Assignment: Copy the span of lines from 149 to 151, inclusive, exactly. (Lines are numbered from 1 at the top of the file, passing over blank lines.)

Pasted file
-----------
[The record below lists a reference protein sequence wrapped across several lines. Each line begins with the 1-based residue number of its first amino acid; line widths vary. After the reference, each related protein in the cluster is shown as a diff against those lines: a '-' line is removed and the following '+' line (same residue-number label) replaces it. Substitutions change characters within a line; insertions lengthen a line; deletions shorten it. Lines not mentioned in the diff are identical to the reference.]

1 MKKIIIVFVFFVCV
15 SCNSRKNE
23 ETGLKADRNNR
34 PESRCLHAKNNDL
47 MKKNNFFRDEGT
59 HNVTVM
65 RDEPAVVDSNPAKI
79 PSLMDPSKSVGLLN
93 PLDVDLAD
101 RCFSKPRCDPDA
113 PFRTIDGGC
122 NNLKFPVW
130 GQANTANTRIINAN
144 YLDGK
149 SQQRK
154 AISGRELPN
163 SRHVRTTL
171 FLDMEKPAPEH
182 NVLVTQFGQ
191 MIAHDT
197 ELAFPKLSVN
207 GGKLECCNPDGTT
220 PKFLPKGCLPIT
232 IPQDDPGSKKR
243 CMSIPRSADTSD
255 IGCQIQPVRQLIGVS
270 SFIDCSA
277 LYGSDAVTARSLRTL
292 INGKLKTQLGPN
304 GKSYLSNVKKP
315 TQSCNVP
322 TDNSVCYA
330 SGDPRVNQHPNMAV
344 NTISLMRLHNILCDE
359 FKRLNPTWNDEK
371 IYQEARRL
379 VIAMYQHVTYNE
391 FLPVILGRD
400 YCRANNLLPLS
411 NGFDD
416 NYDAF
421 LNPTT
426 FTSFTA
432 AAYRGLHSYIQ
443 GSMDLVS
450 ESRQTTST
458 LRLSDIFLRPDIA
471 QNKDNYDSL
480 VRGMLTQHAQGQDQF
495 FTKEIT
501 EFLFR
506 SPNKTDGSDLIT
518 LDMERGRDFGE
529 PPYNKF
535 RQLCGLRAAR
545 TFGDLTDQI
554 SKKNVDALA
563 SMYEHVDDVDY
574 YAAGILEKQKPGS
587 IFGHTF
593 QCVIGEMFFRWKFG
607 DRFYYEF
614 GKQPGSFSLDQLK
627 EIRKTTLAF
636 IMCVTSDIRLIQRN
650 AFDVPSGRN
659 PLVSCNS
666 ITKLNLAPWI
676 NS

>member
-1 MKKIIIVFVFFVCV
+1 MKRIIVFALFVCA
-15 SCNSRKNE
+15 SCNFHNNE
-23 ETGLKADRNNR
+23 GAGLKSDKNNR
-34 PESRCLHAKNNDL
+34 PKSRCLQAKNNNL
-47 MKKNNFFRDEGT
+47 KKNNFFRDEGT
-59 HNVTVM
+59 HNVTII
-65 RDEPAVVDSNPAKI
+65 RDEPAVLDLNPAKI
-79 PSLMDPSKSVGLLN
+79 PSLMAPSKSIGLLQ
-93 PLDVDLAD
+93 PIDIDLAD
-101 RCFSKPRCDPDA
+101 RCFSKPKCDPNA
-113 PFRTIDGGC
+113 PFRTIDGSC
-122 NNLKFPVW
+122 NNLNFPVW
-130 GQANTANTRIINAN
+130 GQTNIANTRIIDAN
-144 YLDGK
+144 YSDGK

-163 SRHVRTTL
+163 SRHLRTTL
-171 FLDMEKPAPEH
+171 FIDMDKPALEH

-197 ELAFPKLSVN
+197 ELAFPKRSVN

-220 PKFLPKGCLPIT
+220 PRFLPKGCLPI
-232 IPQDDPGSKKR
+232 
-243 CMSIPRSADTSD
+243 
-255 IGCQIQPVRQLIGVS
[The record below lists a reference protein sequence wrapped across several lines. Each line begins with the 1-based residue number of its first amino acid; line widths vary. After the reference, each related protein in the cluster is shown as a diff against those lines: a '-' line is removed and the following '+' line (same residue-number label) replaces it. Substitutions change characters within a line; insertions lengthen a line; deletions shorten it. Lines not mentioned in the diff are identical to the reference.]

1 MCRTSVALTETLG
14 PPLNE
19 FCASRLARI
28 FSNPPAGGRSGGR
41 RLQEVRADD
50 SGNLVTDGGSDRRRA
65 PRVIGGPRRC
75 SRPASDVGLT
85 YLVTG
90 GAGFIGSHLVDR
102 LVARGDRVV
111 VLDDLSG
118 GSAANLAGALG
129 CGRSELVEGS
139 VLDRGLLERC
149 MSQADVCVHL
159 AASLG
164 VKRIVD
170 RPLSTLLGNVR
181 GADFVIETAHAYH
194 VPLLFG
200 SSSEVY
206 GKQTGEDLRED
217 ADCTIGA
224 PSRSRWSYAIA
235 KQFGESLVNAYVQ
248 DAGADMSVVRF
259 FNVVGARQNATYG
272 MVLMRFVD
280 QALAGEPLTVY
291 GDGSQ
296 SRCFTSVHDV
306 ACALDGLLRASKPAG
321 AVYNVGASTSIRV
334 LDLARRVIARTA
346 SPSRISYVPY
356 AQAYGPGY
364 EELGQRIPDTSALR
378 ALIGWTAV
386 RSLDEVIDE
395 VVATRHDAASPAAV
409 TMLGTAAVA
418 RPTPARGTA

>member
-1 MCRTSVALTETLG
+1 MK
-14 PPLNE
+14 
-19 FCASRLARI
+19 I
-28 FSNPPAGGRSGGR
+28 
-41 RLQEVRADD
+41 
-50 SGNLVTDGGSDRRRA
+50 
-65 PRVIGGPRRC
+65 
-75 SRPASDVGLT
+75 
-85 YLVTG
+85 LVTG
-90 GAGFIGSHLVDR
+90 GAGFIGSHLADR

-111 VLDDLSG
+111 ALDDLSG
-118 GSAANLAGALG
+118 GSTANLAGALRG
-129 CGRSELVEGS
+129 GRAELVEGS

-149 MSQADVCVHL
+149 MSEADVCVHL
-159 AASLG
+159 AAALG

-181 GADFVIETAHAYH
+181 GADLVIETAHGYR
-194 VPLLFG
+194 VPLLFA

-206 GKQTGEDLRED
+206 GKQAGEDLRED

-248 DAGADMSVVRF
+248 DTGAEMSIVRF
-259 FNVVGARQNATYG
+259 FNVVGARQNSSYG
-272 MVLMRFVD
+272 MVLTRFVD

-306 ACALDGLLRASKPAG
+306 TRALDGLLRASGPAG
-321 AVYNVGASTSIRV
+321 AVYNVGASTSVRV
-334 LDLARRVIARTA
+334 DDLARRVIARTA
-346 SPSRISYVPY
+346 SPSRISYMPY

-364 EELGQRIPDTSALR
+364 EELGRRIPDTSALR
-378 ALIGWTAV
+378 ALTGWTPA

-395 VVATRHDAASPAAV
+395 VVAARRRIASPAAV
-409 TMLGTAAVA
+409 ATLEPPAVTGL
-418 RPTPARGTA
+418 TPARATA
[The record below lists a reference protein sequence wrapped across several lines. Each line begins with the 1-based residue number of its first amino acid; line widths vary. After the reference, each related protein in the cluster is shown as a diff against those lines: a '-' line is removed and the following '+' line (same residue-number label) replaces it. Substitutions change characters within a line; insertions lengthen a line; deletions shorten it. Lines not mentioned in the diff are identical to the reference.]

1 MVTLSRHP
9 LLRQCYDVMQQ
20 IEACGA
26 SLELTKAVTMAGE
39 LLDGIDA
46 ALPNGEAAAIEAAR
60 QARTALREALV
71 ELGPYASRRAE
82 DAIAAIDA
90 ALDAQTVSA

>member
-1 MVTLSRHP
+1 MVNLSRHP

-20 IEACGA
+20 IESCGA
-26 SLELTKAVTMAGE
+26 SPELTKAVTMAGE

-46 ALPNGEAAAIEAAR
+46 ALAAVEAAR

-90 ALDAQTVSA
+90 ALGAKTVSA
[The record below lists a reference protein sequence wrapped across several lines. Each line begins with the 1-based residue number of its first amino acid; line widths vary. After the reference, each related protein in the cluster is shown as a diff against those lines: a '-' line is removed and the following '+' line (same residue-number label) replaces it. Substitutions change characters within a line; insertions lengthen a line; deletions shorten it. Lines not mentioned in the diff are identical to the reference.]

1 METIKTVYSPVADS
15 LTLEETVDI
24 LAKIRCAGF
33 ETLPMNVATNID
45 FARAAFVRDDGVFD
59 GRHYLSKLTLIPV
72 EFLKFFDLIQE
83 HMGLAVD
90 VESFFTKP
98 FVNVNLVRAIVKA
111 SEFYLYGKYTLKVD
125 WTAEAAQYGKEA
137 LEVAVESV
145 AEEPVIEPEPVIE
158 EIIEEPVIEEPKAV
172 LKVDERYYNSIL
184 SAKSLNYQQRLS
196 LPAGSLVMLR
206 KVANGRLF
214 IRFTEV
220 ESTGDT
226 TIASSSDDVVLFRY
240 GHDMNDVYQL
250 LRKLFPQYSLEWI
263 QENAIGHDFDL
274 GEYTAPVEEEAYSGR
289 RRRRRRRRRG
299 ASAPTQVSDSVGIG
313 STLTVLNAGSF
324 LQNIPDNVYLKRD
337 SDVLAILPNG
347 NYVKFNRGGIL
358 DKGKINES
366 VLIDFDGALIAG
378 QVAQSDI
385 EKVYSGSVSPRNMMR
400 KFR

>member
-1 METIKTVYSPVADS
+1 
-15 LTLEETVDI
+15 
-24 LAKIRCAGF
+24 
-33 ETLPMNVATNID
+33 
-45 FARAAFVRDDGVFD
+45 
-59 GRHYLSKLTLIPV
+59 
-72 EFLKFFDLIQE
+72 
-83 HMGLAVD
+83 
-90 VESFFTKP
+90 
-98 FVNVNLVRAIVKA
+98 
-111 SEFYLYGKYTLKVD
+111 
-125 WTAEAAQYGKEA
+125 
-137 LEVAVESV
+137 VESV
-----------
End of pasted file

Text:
346 SPSRISYVPY
356 AQAYGPGY
364 EELGQRIPDTSALR